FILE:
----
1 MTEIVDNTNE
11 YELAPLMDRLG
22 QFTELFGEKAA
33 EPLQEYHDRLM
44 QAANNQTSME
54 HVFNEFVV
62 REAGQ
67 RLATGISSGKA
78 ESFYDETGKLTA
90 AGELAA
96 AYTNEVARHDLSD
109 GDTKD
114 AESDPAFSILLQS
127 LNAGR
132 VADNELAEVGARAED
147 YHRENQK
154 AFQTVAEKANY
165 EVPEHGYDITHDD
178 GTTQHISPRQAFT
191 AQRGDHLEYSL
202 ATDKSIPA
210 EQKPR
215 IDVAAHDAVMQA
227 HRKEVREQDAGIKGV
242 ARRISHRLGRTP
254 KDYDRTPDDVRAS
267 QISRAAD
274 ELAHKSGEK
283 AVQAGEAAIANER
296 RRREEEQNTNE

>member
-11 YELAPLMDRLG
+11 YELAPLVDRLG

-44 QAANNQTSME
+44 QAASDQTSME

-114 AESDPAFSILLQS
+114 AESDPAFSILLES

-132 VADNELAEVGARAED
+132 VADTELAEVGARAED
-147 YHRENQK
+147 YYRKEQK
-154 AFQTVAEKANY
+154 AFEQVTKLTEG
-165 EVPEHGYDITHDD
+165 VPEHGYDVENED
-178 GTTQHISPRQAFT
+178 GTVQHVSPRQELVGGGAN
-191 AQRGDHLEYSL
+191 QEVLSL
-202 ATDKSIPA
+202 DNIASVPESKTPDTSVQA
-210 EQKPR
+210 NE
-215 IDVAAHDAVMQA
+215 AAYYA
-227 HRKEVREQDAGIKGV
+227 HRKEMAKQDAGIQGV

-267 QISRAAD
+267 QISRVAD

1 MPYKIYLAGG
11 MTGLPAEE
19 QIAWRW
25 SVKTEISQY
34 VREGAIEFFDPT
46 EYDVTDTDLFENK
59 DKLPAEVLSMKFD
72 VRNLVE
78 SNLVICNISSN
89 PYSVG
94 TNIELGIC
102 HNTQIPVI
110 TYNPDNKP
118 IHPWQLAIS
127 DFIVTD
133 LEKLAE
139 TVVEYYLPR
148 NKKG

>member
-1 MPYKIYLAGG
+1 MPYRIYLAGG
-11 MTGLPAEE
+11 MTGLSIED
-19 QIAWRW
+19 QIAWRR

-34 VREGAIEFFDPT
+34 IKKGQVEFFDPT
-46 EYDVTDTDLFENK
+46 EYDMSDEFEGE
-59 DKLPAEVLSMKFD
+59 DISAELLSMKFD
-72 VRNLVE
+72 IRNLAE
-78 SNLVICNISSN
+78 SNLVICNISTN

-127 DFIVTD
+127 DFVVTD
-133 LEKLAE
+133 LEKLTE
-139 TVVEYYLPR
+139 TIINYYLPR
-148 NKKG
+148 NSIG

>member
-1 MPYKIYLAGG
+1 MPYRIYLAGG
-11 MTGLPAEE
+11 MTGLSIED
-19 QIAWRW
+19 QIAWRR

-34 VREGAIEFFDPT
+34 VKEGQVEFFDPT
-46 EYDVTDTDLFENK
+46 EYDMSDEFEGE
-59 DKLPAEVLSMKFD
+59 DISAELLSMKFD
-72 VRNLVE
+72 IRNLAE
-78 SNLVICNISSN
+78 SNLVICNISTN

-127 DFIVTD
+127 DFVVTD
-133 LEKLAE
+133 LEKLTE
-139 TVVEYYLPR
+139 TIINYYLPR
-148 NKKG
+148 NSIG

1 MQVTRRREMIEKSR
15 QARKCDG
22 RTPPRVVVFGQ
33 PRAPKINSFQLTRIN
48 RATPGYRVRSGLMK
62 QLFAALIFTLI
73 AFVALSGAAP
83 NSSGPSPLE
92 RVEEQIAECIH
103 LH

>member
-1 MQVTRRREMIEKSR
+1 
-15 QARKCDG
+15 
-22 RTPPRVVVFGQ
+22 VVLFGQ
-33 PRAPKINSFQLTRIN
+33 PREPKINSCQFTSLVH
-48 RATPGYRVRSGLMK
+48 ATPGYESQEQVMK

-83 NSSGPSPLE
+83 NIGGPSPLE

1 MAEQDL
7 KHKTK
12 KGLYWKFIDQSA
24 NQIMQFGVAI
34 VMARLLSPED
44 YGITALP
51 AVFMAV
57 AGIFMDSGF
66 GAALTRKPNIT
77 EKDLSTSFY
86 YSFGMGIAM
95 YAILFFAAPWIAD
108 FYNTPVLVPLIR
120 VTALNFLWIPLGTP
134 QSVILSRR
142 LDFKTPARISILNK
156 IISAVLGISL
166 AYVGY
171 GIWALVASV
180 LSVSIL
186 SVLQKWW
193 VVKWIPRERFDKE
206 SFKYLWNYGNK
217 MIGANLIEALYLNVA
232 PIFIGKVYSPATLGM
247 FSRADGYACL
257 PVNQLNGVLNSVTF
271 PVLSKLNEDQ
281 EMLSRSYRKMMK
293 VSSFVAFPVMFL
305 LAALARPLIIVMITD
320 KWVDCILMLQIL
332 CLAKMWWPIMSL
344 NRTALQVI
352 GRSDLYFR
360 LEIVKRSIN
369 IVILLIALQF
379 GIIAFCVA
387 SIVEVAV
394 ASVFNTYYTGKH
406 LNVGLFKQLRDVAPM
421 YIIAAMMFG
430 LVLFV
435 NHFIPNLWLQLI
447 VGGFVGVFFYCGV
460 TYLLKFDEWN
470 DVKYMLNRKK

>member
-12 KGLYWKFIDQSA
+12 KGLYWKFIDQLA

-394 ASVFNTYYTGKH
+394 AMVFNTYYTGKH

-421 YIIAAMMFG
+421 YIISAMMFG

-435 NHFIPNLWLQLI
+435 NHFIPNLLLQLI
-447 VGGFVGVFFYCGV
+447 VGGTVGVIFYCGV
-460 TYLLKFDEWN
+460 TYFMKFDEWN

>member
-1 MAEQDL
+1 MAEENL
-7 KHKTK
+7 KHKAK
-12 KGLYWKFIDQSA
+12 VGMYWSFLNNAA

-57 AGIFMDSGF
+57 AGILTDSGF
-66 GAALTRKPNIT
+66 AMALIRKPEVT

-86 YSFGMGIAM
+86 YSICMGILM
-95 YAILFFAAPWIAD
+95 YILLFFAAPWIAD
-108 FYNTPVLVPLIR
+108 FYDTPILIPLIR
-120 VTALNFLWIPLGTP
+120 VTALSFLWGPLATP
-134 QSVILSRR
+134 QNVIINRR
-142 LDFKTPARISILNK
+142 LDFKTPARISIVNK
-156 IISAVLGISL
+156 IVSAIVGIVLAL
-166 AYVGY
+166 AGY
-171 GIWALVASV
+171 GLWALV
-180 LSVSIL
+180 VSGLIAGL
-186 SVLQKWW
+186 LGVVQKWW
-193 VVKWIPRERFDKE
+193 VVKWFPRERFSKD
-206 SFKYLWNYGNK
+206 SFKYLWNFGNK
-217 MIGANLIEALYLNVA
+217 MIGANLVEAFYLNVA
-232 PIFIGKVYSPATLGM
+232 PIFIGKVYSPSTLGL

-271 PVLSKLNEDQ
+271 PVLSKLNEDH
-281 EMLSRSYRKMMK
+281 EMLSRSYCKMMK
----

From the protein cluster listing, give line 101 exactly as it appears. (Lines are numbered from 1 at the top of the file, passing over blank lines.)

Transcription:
-148 NKKG